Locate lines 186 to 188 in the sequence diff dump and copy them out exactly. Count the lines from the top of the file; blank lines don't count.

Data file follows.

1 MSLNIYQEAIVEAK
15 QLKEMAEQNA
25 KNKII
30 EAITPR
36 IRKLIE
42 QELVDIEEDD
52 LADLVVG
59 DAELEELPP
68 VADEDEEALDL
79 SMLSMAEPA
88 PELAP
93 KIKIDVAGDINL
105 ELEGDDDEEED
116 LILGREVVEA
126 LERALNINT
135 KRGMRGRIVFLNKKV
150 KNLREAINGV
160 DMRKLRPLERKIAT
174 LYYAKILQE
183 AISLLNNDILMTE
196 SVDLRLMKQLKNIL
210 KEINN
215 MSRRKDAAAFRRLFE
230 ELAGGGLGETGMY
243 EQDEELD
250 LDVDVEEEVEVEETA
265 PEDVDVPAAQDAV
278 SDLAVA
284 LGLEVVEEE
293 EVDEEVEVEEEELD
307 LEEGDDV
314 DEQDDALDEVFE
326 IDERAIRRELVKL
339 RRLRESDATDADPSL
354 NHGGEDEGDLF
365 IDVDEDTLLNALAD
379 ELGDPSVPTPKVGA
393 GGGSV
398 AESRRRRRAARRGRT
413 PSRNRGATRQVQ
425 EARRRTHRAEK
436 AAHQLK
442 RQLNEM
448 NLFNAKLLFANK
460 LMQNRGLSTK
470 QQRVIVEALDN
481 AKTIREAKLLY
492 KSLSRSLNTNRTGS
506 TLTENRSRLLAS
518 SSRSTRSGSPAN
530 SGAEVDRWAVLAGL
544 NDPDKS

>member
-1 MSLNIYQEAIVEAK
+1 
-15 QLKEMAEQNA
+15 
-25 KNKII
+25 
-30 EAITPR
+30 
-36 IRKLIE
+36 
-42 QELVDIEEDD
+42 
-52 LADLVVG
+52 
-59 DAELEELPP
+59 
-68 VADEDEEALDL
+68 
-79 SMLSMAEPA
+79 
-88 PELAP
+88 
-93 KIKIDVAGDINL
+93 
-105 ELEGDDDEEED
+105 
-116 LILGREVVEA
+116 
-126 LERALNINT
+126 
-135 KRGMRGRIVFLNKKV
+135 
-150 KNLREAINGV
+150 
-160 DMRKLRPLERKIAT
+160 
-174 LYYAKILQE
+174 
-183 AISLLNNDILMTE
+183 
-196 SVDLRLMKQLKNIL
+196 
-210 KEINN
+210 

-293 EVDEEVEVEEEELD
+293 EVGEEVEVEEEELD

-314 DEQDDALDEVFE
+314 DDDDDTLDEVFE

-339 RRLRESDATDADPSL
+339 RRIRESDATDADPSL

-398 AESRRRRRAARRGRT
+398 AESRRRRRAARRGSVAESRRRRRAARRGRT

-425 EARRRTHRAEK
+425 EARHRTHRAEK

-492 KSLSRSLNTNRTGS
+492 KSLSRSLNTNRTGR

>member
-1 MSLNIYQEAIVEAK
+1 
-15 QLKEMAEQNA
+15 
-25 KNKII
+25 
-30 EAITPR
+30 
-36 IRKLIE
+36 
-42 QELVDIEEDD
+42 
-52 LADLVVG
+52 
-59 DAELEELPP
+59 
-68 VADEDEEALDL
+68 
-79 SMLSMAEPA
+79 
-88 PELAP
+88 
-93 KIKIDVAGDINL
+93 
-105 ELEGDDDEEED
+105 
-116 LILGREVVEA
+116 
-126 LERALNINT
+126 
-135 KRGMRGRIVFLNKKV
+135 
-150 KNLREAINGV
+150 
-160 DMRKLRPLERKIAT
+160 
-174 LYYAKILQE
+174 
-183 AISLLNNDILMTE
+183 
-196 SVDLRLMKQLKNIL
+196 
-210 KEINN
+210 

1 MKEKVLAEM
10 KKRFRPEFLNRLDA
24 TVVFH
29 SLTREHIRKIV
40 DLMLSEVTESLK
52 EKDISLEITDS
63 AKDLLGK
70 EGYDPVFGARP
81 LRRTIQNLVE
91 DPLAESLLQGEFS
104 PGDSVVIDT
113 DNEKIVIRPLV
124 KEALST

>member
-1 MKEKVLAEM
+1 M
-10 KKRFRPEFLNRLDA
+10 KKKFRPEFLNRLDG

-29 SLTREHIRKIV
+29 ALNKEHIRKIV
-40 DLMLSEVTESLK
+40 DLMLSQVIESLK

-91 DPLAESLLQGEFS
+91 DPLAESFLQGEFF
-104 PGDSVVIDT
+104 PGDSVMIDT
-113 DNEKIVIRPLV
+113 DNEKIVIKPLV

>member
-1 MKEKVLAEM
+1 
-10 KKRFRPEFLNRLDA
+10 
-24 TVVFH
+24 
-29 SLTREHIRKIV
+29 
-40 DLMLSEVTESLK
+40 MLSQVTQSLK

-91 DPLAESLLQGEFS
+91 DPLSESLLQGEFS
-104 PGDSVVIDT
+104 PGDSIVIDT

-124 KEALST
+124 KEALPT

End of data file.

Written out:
-10 KKRFRPEFLNRLDA
+10 
-24 TVVFH